April 9, 2017
From Washington, this is VOA news. I'm David Byrd reporting.
Thousands of opponents of Venezuelan President Nicolás Maduro poured into the streets of Caracas on Saturday as part of a week-long protest movement that shows little sign of losing steam.
The government used armored vehicles and tear gas in an attempt to break up the crowd as it approached the headquarters of the state-run PDVSA oil company.
Police in riot gear fired tear gas and rubber bullets at some demonstrators. The demonstrators threw rocks, bottles and tear gas canisters at police.
Later, demonstrators broke through the police lines and attacked the country's Supreme Court building. Also, the offices of top opposition leader Henrique Capriles were set on fire.
The demonstrations came one day after the government barred Capriles from running for office for 15 years. The opposition leader says the government move is typical in a dictatorship.
He says, "So we can expect more outrageous actions by the government. They could do anything - more human rights violations. We have to resist and I am here to resist, too."
Venezuela's political crisis intensified last week when the Supreme Court issued rulings curbing the powers of the opposition-controlled legislature.
Thousands of people gathered in the French Basque town of Bayonne Saturday to celebrate the end of one of longest conflicts in modern European history.
The Basque separatist group ETA relinquished its last caches of weapons to French authorities.
ETA, designated a terrorist group by the U.S. government, has been blamed for the deaths of more than 850 people since the late 1960s.
For more on these stories, log on to our website. This is VOA news.
Hundreds of people gathered on Saturday at the site of Friday's truck attack in Stockholm, building a wall of flowers on an aluminum fence erected to keep them away from the site's broken glass and twisted metal.
The attack by a 39-year-old Uzbek man who drove a stolen truck into shoppers in Stockholm killed four people and wounded 15.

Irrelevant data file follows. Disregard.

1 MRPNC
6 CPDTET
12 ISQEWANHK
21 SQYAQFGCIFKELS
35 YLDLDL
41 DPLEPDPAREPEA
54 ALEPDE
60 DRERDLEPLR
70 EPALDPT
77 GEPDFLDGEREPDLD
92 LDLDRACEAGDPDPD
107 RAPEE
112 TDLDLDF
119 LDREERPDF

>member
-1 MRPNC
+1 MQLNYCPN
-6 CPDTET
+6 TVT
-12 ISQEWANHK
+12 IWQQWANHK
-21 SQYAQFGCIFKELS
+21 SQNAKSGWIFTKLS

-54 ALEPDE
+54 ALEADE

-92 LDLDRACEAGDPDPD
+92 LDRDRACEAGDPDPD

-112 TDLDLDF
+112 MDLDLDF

Sweden's Prime Minister Stefan Lofven visited the site and said his country will remain an open society.
"We grieve with the families that have lost their loved ones, near ones, but we're also determined to continue to be an open society, a democratic society."
Police say the suspect had been on the authorities' radar previously but they dismissed him as a marginal character.
Swedish police say they have located a suspicious package under the driver's seat of the truck but they did not say if it was an explosive.
Syria activists say government warplanes again struck Khan Sheikhoun, the rebel-held town targeted earlier this week in an alleged chemical weapons attack by the Syrian regime.
The Syrian Observatory for Human Rights said one woman was killed and three people wounded after being machine-gunned by jets in an eastern neighborhood.
The warplanes carrying out Saturday's alleged raid are believed to have flown from Shayrat, the airbase targeted Friday morning by the U.S. in a punitive barrage of 59 cruise missiles.
Meanwhile, U.S.-led coalition airstrikes killed a total of 21 people, including a woman and her six children outside the Islamic State group's de facto capital of Raqqa.
Activist groups and the Syrian government say coalition planes hit a boat carrying civilians across the Euphrates River.
Separately, an airstrike on the Islamic State-held village of Hneida killed at least 14 civilians, including several children.
Britain's Foreign Minister Boris Johnson has canceled plans to visit Moscow just hours before he was due to leave London as tensions escalated between the U.S. and Russia over Syria.
British officials say that Johnson's trip was called off after the foreign minister consulted his American counterpart, Secretary of State Rex Tillerson, who is due to visit the Russian capital in a few days.
In a statement, Johnson said, "Developments in Syria have changed the situation fundamentally."
Meanwhile, a Russian frigate armed with cruise missiles is headed into the Mediterranean. Russian state media say the Admiral Grigorovich will dock at Tartus on the Syrian coast.
For more on these stories, visit our website. I'm David Byrd in Washington.
That's the latest world news from VOA.